Competitive advantage is also managed and gained within hours of the final sale.
One of the most impressive examples of this was a presentation being given to the executive members of the "Milk Board."
The agency knew everyone was flying in on a Southwest flight that morning and arranged with the airline to make an on-board public announcement that the people responsible for bringing America the milk mustache were onboard and introduced them. It didn’t end there. Upon disembarking, everyone was greeted with milk and cookies.
Now, who do you think the prospect was thinking about when everyone arrived at the agency?
Why’s this important? Other than the obvious, it’s about gaining Competitive Advantage. Other than showing her unique benefits, differentiations and ideas, the goal of any great adversary in the sales game has the single-minded purpose of “making [herself] the centre of the buyer’s attentions."
The lesson. Sell as hard, if not harder, before the finals versus just during them. Like an exam, it’s what you do before you take it that controls the outcome.
- The Five taboos of new business:
- Bragging about agency accomplishments, clients or resources before you know what the prospect is looking for in an agency.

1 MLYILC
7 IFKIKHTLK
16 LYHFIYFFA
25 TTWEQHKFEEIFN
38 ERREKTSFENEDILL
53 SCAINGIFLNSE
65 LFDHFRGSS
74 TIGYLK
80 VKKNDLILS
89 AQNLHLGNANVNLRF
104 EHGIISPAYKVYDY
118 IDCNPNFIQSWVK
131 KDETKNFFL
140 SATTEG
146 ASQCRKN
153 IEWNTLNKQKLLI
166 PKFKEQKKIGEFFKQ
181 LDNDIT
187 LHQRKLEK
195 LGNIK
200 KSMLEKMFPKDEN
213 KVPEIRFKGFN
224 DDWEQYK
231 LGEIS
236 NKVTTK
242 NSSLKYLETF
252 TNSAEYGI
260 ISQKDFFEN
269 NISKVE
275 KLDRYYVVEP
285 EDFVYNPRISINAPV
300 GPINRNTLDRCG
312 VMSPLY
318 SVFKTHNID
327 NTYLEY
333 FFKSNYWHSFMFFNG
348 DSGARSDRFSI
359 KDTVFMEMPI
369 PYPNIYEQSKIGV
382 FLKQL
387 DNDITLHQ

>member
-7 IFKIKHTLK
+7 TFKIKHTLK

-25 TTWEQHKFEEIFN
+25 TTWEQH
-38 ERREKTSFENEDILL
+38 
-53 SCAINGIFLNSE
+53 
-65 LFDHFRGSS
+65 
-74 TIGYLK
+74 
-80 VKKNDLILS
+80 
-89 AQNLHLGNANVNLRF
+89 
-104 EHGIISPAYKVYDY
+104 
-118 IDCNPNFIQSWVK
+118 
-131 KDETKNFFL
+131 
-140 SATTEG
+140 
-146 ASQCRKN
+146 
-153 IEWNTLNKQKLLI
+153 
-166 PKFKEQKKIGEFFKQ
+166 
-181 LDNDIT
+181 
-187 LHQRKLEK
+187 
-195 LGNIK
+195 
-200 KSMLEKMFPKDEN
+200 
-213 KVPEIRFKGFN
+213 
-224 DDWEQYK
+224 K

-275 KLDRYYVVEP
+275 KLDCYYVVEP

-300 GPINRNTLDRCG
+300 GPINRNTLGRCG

- Addressing what the agency thinks the issues are and not the issues on which the client briefed the agency—thinking that obviously the client doesn’t really know what the problems are or is just plain wrong about his knowledge of the issues and situation.
- Bashing current work, approach or systems, thinking “why not, that’s obviously why they are looking for a new agency.” — Remember, some key decision maker on the prospect’s side was responsible for approving these things you are now bashing publicly. Who’s the fool now? Be guaranteed it will be the agency’s hide and not that of the prospect.
- Offering recommendations instead of options/alternatives/ideas on the client’s business before one has built a relationship and trust.
- Assuming that what the client tells you are the issues, especially if that same client is junior or middle management. Oftentimes, senior management does not tell others in the organization what their true requirements are. And in other situations—due to internal politics—you get only 50 percent of the story, stubbing your toe royally during the presentation of ideas.
This is not a complete list of dos and don’ts; however, it’s a good starter list to kick-start a new era of success for your agency.
Toni Louw has a personal story unlike any other. Born in Rhodesia, Toni developed an ability to bring out the best in others. He's been a personal improvement counselor and a business skills trainer. As chairman of Louws Management Corporation, he teaches agencies how to sell great creative and consults with global corporations on how to increase sales and find new audiences for their products.